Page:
Review: La Fille Mal Gardee, Russian State Ballet of SIberia, Regent Theatre, Ipswich, Friday, March 6

The Russian State Ballet of Siberia, La Fille Mal Gardee

The Russian State Ballet of Siberia, La Fille Mal Gardee - Credit: Archant

On the second night of The Russian State Ballet of Siberia’s visit to Ipswich, the curtain opened to La Fille Mal Gardee. A pastoral romance set in the heart of the French countryside.

In the early morning glow, Widow Simone awakes and clucks around her young wayward daughter, Lise. Left unguarded Lise quickly falls in love with farm boy, despite her mother’s protestations she should marry the son of a wealthy proprietor.

Mischief, merry-making and Maypole dancing follow, comprising a warm and comical ballet.

The Ipswich Regent was treated to a live orchestra on Friday night. Lilting flutes and violins guided the springing steps of the cast.

Taking the centre stage as the part of Lise was Elena Pogorelaya. The petite ballerina was pretty in sequined tutus. Her entrance merited admiration from the audience and awoke childhood dreams of pirouetting. It was during the farmhand’s party however that Pogorelaya showed her prowess, high-kicking a tambourine in time with the percussion.


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The colourful costumes added a delightful fresh twist to the landscape scenery. Lise’s friends frolicked in coral pink and lime-green frocks, their hair dotted with meadow flowers hinting at the traditional Russian folk headdresses.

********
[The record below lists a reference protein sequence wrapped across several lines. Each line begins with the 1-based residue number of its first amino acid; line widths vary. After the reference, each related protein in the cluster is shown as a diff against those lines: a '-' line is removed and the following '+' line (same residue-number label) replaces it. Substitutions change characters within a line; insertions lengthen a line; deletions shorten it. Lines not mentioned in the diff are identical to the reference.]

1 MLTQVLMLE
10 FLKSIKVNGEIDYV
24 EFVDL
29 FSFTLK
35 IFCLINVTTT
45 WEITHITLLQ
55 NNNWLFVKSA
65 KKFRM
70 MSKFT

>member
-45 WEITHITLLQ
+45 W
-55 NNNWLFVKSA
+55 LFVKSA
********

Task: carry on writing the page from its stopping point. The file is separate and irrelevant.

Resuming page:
Donning a shock of orange hair and dashing around the stage in bright blue leggings and was the wealthy proprietor’s son, Alain. Embodied skilfully by Denis Pogorelyy, his oafish gestures elicited chuckles from the crowd. However, in chase for Lise’s heart he could not match the proud strong stance of Colas, the young farm boy.

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The ballet was originally choreographed by Jean Dauberval, and was first performed in Bordeaux, just a fortnight before the French Revolution. The story paints an idealised picture of country living in the eighteenth century with leaping peasants and bountiful crop.

But far away from the turmoil and strife of the era, the Ipswich Regent purely enjoyed the expertise and discipline performed by a world-renowned company.

In the second half the wedding celebrations were a cheerful close to evening. The main dame, Widow Simone, played by Alexander Kuimov, demonstrated why the ballet is often described as a summer pantomime with her boisterous clog dance.

It was carefree joyful performance, which made even the most physically demanding movements seem simple.

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